Today’s Word: ‘Caesar’ as in… NOT the son of God.
Because Julius Caesar was believed to have had divine origins, his son was called a ‘son of god’. This began with Caesar Augustus, and it went through numerous Caesars from there. The phrase ‘son of god’ was a political/religious term which meant that the son of god was a powerful ruler with divine origins who ruled with the power and favor of the gods.
It was a figure-of-speech for someone who had “something extra.”
So the Caesar who was perceived as a “son of god” was understood to be a savior, a “messiah.” There was even a phrase as part of the ancient Roman military propaganda that said: “Caesar was sent to earth to bring about a universal reign of peace (pax romana) and prosperity.”
So as the first century opened, the Roman government was extremely powerful and their occupation of the land was incredibly repressive, heavy handed, and brutal.
But it hadn’t always been like that. Before the occupation, the Jewish people had been free; they governed themselves, and they even had their own currency. One of their coins prominently featured a palm branch. The palm was sacred in Mesopotamian religions, and in ancient Egypt represented hope, new life, even immortality.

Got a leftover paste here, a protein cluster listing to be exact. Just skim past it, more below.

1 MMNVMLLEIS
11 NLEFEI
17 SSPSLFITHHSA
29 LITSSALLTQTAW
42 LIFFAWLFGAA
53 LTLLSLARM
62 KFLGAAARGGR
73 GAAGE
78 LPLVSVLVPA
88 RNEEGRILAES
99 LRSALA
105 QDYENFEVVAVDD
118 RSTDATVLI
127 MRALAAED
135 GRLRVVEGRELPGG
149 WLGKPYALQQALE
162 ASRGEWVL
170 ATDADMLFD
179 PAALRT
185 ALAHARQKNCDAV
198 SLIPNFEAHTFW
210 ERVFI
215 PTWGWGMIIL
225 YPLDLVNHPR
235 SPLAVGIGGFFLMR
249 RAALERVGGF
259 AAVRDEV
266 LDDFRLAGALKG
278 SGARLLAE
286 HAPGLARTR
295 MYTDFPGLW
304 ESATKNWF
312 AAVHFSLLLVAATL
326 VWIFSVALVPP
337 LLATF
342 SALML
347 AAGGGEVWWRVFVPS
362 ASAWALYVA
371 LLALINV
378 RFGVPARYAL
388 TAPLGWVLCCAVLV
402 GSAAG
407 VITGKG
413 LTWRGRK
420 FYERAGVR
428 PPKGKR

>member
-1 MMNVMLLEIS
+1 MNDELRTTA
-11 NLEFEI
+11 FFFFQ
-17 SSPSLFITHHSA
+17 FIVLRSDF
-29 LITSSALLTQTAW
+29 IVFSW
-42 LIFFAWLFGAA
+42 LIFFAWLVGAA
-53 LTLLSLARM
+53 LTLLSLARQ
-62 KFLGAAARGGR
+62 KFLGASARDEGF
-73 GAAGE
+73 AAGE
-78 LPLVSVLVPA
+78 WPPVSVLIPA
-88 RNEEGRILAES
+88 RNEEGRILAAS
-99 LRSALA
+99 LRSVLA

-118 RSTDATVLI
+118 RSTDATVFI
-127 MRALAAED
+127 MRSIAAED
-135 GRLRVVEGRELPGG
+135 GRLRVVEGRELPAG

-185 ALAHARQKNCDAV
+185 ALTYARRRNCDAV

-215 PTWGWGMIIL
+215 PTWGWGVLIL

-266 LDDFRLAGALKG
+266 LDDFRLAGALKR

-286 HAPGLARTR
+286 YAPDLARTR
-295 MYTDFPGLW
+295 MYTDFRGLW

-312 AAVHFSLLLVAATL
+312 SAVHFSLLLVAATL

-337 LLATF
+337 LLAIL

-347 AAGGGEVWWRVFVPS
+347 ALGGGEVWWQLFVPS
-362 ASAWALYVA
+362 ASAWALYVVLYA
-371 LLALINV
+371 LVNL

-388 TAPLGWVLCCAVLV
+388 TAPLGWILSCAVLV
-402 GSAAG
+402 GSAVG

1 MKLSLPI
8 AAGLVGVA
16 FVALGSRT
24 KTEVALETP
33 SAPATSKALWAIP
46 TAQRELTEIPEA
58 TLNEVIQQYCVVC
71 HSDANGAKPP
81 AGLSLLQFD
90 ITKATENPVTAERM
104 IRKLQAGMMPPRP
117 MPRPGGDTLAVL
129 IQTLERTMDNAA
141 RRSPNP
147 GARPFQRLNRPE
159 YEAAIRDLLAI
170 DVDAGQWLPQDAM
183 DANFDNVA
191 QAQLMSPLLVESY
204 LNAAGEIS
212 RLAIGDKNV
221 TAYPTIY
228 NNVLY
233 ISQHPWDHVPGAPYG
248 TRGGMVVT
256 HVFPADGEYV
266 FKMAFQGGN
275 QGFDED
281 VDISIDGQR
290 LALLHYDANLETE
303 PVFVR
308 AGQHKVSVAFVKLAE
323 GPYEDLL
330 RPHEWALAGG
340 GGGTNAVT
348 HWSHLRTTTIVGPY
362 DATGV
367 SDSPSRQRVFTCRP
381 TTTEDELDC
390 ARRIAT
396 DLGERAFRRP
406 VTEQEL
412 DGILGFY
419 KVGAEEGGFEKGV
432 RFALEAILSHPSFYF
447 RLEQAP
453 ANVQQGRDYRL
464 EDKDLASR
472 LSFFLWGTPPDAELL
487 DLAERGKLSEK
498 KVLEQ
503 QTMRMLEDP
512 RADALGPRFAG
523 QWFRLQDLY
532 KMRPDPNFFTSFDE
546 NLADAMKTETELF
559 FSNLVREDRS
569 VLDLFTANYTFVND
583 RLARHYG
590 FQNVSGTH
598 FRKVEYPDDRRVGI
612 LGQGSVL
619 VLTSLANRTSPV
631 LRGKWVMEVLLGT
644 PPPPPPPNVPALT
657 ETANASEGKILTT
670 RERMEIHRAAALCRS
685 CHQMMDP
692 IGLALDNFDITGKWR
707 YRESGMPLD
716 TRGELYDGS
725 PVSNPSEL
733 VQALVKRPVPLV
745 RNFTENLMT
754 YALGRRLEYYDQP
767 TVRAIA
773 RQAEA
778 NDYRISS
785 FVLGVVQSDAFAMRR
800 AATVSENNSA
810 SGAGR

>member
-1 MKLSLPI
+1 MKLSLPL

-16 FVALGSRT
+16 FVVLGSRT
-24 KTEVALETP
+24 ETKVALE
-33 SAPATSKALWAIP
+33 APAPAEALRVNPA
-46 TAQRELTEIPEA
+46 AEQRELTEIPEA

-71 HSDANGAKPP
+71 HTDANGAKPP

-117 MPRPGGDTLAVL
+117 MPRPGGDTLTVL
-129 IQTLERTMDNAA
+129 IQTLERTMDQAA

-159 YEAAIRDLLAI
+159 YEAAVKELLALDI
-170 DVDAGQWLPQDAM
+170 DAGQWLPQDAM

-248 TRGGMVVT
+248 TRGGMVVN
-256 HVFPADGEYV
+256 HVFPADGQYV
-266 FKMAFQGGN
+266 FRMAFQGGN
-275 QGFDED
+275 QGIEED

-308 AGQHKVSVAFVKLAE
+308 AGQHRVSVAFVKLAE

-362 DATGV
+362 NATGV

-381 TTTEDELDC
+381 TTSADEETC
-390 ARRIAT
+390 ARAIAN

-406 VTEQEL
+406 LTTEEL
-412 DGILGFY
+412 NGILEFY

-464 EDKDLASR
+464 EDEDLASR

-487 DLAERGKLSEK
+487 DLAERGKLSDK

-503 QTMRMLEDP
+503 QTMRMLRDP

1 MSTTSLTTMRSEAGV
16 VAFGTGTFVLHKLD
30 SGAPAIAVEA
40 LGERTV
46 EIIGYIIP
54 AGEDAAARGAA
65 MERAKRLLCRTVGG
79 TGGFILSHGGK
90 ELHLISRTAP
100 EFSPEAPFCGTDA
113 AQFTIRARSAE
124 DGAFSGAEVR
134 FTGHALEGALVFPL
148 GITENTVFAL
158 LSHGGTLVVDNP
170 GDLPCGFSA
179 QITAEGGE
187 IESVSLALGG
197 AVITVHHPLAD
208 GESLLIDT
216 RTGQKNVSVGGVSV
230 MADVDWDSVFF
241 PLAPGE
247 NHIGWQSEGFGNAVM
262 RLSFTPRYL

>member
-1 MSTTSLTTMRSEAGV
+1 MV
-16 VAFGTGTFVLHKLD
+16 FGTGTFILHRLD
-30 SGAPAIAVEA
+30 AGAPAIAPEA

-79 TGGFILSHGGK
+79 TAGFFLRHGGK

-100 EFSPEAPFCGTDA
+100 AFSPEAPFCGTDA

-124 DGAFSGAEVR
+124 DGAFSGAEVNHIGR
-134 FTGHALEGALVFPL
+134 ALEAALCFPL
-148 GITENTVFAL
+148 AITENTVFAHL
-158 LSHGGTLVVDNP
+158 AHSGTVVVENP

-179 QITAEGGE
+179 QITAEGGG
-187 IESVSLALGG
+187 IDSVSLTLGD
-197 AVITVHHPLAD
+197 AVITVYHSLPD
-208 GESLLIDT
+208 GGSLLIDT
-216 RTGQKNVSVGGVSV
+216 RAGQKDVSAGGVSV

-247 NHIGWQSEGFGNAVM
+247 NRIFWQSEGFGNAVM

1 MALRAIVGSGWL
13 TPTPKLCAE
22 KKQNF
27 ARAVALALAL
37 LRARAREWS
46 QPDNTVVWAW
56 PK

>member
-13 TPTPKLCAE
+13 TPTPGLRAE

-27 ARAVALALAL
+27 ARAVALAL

A palm branch was a symbol of victory, triumph, peace, and eternal life. So laying down palm branches ahead of a man riding a donkey was an act of defiance; it was a powerfully subversive and political statement.
The Jewish people wanted to be free and the man riding into town on a donkey was going to change things and restore what was lost. He would be the Savior, the Lord, the Redeemer. Jesus would be understood as the Messiah. Also – and I have to warn you – this may be, for some, somewhat indelicate: in the first century, having children wave palm branches would have been the equivalent of making a rude gesture in the general direction of the Roman Military Machine and Empire, only way more political.
A lot was happening on that first Palm Sunday!